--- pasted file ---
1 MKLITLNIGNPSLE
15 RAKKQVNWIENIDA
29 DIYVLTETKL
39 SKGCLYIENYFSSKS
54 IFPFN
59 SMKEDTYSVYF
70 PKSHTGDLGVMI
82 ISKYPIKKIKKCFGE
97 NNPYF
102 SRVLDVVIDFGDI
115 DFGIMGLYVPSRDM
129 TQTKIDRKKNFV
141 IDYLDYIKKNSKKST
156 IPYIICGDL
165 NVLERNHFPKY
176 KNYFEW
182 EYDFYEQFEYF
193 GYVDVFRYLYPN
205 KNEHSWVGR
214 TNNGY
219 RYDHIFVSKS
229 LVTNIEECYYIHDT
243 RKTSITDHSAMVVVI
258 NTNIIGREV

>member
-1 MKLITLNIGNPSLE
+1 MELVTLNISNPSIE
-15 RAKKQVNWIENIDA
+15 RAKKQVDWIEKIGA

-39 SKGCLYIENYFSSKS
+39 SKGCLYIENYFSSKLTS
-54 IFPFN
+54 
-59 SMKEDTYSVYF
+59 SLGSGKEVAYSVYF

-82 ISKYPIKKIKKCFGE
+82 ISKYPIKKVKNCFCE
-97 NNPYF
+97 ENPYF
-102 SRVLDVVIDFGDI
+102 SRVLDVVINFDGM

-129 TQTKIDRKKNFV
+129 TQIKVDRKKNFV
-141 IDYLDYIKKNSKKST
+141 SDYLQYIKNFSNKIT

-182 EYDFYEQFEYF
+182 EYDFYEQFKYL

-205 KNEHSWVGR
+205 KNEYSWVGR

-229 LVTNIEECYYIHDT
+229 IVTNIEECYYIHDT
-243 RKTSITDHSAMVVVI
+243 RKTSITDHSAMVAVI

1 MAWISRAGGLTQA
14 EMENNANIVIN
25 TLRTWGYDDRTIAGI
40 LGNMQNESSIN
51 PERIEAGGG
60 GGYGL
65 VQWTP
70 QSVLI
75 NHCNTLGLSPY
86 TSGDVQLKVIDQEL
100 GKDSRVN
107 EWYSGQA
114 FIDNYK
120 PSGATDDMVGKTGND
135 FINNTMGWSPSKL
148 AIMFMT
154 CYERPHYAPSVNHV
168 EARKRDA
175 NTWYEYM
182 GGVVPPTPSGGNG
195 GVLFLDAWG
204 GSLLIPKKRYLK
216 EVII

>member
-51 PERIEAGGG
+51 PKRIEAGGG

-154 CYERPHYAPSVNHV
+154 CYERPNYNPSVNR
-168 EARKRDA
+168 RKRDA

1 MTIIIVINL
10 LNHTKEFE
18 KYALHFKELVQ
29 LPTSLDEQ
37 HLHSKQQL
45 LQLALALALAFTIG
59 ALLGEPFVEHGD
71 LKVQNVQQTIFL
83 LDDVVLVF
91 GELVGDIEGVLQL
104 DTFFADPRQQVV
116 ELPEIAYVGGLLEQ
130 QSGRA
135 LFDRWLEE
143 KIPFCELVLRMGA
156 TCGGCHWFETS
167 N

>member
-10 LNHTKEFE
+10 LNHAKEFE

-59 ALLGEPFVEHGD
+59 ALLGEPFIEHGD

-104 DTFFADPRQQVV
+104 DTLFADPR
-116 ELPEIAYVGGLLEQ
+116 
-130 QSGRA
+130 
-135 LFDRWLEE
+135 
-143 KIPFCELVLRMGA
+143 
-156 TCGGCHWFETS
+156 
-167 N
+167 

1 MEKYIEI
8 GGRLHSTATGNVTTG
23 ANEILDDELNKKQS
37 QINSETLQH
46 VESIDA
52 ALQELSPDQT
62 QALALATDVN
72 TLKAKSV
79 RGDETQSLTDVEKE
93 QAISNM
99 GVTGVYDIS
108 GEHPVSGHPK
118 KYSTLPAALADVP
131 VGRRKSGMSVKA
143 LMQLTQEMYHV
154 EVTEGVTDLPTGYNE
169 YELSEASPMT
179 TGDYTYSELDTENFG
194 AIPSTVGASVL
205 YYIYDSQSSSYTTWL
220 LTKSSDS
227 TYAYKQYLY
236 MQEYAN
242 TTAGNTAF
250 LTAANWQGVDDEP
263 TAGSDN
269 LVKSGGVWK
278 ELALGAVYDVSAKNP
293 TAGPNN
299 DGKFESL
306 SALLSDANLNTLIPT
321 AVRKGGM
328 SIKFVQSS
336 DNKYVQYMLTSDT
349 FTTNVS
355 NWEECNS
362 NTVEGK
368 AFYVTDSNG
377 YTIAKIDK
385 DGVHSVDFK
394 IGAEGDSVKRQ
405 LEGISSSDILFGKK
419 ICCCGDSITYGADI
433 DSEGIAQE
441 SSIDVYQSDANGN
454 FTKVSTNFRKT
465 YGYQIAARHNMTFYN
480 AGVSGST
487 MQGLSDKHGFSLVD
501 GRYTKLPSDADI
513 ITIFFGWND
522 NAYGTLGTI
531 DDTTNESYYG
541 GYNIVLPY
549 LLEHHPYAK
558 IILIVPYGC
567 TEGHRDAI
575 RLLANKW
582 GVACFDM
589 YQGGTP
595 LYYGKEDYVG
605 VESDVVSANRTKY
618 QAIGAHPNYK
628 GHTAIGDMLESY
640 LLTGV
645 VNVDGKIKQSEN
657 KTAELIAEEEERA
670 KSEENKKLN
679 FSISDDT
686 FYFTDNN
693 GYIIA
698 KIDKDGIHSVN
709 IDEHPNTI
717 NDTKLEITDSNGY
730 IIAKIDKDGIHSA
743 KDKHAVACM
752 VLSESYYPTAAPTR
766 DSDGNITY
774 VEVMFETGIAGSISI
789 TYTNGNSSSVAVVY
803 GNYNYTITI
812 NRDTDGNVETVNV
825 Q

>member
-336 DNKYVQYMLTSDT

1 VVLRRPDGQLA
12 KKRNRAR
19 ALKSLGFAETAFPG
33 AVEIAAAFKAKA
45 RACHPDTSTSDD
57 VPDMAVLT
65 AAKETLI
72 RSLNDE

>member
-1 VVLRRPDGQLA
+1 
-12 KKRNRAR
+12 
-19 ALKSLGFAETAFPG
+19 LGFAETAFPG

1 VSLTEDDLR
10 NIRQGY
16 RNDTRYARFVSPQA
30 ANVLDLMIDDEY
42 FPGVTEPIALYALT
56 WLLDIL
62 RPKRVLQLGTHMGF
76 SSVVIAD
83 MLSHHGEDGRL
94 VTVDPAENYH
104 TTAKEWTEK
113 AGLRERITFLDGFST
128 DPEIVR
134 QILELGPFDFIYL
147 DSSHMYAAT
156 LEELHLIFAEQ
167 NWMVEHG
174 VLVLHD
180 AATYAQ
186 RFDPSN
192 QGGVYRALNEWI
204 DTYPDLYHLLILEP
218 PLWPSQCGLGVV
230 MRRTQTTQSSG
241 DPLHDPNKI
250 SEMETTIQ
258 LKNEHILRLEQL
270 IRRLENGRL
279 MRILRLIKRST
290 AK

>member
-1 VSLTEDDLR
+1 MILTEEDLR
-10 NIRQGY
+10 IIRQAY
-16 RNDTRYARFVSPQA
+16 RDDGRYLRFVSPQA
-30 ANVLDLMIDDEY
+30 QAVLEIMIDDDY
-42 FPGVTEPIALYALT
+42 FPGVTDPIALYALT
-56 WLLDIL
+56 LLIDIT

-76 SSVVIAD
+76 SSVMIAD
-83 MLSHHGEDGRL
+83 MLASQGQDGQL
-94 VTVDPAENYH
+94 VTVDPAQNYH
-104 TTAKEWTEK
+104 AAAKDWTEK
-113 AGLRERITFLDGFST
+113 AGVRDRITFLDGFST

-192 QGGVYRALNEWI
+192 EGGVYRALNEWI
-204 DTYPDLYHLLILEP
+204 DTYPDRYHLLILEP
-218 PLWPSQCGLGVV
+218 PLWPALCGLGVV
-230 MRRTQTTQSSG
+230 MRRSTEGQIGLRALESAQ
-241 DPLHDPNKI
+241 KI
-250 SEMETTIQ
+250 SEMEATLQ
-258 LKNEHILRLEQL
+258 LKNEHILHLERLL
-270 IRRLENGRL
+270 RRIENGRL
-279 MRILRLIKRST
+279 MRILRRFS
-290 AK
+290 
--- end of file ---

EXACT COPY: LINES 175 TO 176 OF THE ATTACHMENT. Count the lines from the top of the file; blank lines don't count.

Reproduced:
558 IILIVPYGC
567 TEGHRDAI